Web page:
f ( x) 14 3 x 2

f (2)

42

3(2) 2

3x 2

42

3x 2

42 21
3
32
4

7 3 x 2

Implicit Differentiation
y 3x3 4 x 17
y is expressed explicitly as a function of x.

y 3 xy 3x 1
y is expressed implicitly as a function of x.

To differentiate the implicit equation, we write f (x) in


place of y to get:

f ( x)

x f ( x) 3x 1

Implicit Differentiation (cont.)


Now differentiate f ( x) x f ( x) 3 x 1
3

using the chain rule:


3 f ( x) f ( x) f ( x) xf ( x) 3
2

which can be written in the form


subbing in y
3 y 2 y y xy 3

y 3 y 2 x 3 y
y

3 y
3 y2 x

Solve for y

Related Rates
Look at how the rate of change of one quantity is
related to the rate of change of another quantity.
Ex. Two cars leave an intersection at the same
time. One car travels north at 35 mi./hr.,
the other travels west at 60 mi./hr. How
fast is the distance between them changing
after 2 hours?
Note: The rate of change of the distance between them is
related to the rate at which the cars are traveling.

Related Rates
Steps to solve a related rate problem:
1. Assign a variable to each quantity.
Draw a diagram if appropriate.
2. Write down the known values/rates.
3. Relate variables with an equation.
4. Differentiate the equation implicitly.
5. Plug in values and solve.

Ex. Two cars leave an intersection at the same time. One


car travels north at 35 mi./hr., the other travels east at 60
mi./hr. How fast is the distance between them changing
after 2 hours?
dx
60
dt

dy
35
dt

x 120

y 70

Distance = z

y
x

From original
relationship

x2 y 2 z 2

dx
dy
dz
2x 2 y
2z
dt
dt
dt
dz
2(120)(60) 2(70)(35) 2 10 193
dt
dz

dt

69.5 mi./hr.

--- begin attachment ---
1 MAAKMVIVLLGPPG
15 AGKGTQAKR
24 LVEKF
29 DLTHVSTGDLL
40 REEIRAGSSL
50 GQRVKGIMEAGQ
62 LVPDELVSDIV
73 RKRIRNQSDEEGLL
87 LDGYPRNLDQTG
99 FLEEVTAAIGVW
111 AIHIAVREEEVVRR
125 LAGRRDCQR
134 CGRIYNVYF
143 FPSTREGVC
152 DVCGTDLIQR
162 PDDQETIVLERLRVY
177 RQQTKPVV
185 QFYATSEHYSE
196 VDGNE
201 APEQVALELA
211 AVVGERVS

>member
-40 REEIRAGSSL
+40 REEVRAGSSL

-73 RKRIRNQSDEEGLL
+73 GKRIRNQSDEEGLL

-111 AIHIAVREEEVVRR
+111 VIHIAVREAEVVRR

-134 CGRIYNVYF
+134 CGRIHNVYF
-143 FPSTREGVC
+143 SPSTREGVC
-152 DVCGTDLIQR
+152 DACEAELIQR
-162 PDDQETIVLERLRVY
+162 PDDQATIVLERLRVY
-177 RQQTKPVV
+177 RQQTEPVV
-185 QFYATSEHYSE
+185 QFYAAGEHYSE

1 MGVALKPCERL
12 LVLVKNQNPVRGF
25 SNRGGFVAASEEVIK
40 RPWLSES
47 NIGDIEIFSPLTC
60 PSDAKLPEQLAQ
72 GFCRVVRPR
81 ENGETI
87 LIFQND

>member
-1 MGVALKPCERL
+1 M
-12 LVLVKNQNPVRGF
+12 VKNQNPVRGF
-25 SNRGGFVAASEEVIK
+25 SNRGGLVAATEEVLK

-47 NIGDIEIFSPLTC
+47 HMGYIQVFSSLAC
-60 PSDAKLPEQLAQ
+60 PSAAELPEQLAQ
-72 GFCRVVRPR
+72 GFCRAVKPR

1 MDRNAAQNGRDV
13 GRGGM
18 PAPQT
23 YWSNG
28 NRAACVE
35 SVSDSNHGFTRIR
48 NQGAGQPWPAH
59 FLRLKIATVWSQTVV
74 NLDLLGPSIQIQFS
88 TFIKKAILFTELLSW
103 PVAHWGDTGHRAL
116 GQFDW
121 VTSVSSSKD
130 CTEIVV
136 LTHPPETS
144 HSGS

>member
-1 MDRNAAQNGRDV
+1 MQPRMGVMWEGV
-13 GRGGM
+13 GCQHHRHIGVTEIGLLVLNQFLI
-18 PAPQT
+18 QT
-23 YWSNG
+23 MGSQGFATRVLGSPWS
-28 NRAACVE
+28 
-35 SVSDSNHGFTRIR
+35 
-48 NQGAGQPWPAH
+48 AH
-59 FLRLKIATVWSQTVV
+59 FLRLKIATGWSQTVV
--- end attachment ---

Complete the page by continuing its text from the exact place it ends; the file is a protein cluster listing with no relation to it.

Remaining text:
Increments
An increment in x represents a change from x1
to x2 and is defined by:

x x2 x1

Read delta x

An increment in y represents a change in y and


is defined by:

y f ( x x) f ( x)

Differentials
Let y = f (x) be a differentiable function, then the
differential of x, denoted dx, is such that dx x.
The differential of y, denoted dy, is

dy f ( x)x f ( x)dx
Note: y

measures actual change in y


dy measures approximate change in y

Example
Given

f ( x) 3x x, find:

1. x as x changes from 3 to 3.02.

x 3.02 3 0.02

2. y and dy as x changes from 3 to 3.02.


y f (3.02) f (3)
24.3412 24 0.3412

dy f ( x)dx 6 x 1 dx
6(3) 1 (0.02) 0.34

Example
The total cost incurred in operating a certain type of
truck on a 500-mile trip, traveling at an average speed
of v mph, is estimated to be
4500
dollars
v
Find the approximate change in the total operating cost when
the average speed is increased from 55 mph to 58 mph.
C (v ) 125 v

With v 55 and v 3, we find


4500

v dv C (v )dv 1 2
v

4500

3 1 3 1.46
3025

v 55

so the total operating cost is found to decrease


by $1.46.